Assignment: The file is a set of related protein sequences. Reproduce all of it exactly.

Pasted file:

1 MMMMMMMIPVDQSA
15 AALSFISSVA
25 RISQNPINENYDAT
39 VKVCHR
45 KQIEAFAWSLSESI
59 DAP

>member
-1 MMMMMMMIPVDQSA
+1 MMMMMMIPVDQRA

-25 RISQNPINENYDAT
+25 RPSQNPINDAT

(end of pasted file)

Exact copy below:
1 MMMMMMMIPVDQSA
15 AALSFISSVA
25 RISQNPINENYDAT
39 VKVCHR
45 KQIEAFAWSLSESI
59 DAP

>member
-1 MMMMMMMIPVDQSA
+1 MMMMMMIPVDQRA

-25 RISQNPINENYDAT
+25 RPSQNPINDAT